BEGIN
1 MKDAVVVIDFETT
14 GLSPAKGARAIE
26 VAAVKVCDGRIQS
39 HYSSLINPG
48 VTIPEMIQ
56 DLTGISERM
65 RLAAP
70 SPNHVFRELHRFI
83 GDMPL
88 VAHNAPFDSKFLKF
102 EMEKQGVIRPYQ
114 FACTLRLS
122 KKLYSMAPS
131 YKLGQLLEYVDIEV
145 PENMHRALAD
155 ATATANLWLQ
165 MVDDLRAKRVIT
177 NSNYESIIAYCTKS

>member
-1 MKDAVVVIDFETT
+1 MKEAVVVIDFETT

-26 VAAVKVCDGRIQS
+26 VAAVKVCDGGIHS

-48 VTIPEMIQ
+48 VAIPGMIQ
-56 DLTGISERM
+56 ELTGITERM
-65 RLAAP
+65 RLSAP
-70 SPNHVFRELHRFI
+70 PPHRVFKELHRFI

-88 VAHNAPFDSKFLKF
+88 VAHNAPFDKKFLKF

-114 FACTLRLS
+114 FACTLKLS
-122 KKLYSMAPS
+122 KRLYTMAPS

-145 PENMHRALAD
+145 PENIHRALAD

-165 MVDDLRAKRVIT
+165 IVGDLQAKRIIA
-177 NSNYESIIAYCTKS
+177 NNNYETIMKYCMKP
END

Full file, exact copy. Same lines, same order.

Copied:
1 MKDAVVVIDFETT
14 GLSPAKGARAIE
26 VAAVKVCDGRIQS
39 HYSSLINPG
48 VTIPEMIQ
56 DLTGISERM
65 RLAAP
70 SPNHVFRELHRFI
83 GDMPL
88 VAHNAPFDSKFLKF
102 EMEKQGVIRPYQ
114 FACTLRLS
122 KKLYSMAPS
131 YKLGQLLEYVDIEV
145 PENMHRALAD
155 ATATANLWLQ
165 MVDDLRAKRVIT
177 NSNYESIIAYCTKS

>member
-1 MKDAVVVIDFETT
+1 MKEAVVVIDFETT

-26 VAAVKVCDGRIQS
+26 VAAVKVCDGGIHS

-48 VTIPEMIQ
+48 VAIPGMIQ
-56 DLTGISERM
+56 ELTGITERM
-65 RLAAP
+65 RLSAP
-70 SPNHVFRELHRFI
+70 PPHRVFKELHRFI

-88 VAHNAPFDSKFLKF
+88 VAHNAPFDKKFLKF

-114 FACTLRLS
+114 FACTLKLS
-122 KKLYSMAPS
+122 KRLYTMAPS

-145 PENMHRALAD
+145 PENIHRALAD

-165 MVDDLRAKRVIT
+165 IVGDLQAKRIIA
-177 NSNYESIIAYCTKS
+177 NNNYETIMKYCMKP